We believe we are assembling the right partners and supporters across every sector to create an effective cyberecosystem here in Georgia.

DL: Is there anything else you would like to say about the GCC?

CR: As you might guess, the Cyber Center has generated considerable interest from other states. I’m often asked about the success factors for an effort like Georgia’s. I think it starts with a catalyst — for us, that was the U.S. Army’s decision to locate Cyber Command at Fort Gordon and the economic development opportunity that decision presents. You need a champion, and we were fortunate that Gov. Deal envisioned, promoted, and funded the Cyber Center. He also provided a clear path, giving us the flexibility to streamline procurement and contracting processes and find the right design and construction partners. We made collaboration a top priority as we worked to build strong relationships across government, academic, military and private sectors. Together, we are embracing a common goal that also meets partners’ individual needs and interests. Finally, as with any ambitious initiative, success requires commitment to see it through to completion.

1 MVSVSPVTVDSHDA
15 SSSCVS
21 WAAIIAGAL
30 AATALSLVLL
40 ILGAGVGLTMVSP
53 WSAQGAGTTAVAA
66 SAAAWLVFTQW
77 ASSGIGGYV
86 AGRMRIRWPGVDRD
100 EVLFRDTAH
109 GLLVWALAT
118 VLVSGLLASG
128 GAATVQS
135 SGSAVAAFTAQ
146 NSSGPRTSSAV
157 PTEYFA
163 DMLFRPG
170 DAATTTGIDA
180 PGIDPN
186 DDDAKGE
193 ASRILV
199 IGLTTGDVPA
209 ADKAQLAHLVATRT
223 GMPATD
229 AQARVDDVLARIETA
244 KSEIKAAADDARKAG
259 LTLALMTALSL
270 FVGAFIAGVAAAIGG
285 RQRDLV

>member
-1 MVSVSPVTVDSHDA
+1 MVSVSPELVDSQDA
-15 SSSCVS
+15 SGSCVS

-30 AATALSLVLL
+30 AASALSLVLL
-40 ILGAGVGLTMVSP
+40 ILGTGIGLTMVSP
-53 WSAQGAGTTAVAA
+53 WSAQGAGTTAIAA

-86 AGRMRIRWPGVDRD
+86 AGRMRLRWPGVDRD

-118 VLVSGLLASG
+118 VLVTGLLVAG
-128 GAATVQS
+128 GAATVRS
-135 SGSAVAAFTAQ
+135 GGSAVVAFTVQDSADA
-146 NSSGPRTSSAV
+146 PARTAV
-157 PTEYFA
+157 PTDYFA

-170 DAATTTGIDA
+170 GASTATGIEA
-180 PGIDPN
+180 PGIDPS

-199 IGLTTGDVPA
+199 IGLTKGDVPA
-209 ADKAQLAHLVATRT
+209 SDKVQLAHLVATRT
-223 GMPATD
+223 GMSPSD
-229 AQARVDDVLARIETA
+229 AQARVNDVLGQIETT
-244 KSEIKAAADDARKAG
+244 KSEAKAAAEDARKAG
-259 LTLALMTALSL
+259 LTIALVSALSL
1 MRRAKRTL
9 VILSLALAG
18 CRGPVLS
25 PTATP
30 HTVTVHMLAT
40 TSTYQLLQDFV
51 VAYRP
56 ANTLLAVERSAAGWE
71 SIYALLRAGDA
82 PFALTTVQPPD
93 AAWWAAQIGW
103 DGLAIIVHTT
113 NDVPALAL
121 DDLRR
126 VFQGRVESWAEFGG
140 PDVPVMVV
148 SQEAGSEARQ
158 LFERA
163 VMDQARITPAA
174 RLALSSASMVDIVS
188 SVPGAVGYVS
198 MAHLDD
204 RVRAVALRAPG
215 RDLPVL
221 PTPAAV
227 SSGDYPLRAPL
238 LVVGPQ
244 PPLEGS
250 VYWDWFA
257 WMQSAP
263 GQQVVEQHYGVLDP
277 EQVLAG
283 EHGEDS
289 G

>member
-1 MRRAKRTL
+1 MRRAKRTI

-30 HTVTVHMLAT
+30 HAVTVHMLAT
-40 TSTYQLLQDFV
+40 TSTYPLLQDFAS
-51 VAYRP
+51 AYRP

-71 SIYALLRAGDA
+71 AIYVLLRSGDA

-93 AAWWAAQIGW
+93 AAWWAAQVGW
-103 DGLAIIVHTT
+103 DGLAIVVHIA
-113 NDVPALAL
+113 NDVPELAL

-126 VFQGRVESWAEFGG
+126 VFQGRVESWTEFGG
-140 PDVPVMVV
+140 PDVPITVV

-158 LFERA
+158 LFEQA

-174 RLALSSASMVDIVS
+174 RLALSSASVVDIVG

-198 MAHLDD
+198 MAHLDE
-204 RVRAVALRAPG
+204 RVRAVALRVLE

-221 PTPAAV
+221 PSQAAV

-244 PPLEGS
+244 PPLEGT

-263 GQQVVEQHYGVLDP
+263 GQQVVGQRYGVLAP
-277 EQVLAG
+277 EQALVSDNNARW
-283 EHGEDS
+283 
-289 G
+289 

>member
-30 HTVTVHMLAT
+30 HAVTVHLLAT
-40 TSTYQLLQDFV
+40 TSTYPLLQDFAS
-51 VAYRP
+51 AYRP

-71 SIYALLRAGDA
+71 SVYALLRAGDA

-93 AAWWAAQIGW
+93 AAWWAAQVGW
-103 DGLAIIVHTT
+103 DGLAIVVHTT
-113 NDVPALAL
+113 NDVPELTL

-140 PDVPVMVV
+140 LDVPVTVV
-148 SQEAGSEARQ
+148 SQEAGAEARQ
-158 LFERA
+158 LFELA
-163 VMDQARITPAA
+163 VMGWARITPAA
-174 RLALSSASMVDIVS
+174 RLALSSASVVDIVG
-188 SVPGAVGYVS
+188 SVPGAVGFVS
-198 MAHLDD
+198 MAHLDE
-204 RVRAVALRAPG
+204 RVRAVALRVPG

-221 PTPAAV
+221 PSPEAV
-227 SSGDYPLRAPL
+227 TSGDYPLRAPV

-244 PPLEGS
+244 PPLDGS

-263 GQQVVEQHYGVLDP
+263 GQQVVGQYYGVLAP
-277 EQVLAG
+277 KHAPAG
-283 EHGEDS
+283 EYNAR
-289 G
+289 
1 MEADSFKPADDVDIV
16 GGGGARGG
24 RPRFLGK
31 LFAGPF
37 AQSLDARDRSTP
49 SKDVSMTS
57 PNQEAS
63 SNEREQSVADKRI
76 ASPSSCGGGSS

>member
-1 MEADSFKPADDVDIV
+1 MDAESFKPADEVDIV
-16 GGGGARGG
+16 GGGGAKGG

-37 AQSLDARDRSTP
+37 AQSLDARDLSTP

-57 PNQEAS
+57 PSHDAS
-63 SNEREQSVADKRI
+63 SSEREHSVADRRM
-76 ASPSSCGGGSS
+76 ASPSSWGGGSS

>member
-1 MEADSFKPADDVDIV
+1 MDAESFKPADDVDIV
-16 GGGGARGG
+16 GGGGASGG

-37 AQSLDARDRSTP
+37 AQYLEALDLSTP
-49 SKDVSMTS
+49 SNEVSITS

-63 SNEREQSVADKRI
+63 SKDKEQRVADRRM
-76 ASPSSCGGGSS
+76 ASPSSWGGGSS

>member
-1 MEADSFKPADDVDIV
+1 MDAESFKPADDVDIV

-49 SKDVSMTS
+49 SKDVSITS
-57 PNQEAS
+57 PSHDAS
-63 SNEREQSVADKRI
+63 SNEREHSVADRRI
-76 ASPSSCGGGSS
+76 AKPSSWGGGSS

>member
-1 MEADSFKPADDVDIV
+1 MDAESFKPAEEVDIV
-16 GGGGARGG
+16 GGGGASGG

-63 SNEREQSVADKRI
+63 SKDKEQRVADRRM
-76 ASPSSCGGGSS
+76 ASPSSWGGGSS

Dan Lohrmann: Thank you, Calvin, for this interview. I want congratulate Gov. Deal, his leadership team, and your wider Georgia Technology Authority (GTA) team working on this effort, for starting this Center that has already changed the conversation regarding cybertraining, cyberdefense and resilience for the USA. It will be exciting to watch as the next chapters unfold at the Georgia Cyber Center.


Gov. Deal at Georgia Cyber Center groundbreaking


Daniel J. Lohrmann is an internationally recognized cybersecurity leader, technologist, keynote speaker and author.